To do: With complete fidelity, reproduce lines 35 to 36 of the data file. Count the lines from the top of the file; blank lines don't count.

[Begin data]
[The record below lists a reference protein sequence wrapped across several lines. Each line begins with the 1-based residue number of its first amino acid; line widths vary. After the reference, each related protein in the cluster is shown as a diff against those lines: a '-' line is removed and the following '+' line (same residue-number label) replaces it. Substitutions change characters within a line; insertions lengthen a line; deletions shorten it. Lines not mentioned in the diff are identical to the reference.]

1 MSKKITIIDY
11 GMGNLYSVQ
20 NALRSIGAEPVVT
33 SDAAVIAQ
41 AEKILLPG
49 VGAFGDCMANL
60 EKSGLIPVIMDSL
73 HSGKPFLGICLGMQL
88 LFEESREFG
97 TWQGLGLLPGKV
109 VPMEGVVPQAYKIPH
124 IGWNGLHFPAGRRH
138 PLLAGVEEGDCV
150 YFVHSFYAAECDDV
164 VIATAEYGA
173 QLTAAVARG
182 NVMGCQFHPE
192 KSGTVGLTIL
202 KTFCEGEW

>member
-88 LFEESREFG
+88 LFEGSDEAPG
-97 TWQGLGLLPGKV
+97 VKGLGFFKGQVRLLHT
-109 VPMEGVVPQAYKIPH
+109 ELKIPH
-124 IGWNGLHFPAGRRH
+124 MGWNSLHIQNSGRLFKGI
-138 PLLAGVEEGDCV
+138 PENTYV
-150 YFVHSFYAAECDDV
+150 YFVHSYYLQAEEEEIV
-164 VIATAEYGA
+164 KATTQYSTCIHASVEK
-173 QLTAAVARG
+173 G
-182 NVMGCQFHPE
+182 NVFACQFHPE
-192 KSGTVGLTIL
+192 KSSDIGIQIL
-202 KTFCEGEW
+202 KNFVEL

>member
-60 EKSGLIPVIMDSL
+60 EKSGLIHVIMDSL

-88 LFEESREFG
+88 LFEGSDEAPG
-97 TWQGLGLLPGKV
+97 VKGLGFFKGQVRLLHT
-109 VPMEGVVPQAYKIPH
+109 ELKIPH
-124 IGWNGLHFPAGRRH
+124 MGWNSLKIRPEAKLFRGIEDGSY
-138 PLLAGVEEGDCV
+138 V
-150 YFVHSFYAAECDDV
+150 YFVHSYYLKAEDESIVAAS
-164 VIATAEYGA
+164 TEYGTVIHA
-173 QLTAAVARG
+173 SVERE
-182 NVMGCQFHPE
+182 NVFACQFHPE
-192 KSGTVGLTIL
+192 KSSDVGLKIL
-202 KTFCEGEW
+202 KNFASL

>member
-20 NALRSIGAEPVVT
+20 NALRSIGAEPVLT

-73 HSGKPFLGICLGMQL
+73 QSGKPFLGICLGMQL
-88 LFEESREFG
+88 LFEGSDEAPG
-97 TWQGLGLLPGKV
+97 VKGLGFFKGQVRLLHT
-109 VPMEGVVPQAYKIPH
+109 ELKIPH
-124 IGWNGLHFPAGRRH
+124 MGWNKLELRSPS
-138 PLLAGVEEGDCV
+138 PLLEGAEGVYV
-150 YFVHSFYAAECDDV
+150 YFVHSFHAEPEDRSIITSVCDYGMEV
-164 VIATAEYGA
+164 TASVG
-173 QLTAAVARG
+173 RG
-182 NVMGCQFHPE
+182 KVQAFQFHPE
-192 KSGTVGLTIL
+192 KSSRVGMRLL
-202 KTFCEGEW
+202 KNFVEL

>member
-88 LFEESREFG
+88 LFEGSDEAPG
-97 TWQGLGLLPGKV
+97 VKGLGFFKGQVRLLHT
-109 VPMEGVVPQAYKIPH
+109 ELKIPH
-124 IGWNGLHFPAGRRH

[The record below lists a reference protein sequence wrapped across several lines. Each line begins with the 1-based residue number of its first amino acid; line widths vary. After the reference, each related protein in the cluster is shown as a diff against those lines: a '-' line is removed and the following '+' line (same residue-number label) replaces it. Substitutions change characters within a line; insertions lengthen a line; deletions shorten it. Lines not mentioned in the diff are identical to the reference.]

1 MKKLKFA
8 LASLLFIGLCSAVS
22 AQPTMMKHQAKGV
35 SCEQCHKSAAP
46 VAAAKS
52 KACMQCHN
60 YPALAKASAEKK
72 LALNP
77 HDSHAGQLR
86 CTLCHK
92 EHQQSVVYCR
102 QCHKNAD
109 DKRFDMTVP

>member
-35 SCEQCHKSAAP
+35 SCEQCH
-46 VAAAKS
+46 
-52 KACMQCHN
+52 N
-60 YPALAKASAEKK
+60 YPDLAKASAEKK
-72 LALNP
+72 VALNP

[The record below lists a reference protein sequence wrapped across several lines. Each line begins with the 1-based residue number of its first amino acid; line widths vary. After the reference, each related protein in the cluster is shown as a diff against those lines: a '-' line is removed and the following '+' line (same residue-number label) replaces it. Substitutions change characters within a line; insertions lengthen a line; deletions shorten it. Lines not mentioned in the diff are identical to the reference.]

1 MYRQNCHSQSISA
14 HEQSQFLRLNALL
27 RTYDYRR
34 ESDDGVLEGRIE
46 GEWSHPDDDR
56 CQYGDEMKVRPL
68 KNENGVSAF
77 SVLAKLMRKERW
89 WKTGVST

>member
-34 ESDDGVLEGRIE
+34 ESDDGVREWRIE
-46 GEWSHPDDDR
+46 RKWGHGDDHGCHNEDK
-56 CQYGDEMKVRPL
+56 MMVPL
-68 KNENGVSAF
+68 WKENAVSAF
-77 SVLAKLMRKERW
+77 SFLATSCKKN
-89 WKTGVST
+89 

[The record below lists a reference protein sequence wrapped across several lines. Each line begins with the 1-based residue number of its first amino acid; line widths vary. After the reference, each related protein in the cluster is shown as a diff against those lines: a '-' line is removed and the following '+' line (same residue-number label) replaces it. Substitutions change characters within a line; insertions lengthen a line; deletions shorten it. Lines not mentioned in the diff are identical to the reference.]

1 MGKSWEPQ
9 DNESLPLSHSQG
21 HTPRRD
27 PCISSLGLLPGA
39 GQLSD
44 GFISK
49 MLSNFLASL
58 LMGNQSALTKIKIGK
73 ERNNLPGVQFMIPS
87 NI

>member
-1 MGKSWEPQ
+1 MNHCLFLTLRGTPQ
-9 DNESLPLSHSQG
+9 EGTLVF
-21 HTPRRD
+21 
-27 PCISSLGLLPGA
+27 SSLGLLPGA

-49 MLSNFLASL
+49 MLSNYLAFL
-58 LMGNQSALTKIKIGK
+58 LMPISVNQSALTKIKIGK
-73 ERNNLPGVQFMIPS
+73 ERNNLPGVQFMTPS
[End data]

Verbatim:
+164 KATTQYSTCIHASVEK
-173 QLTAAVARG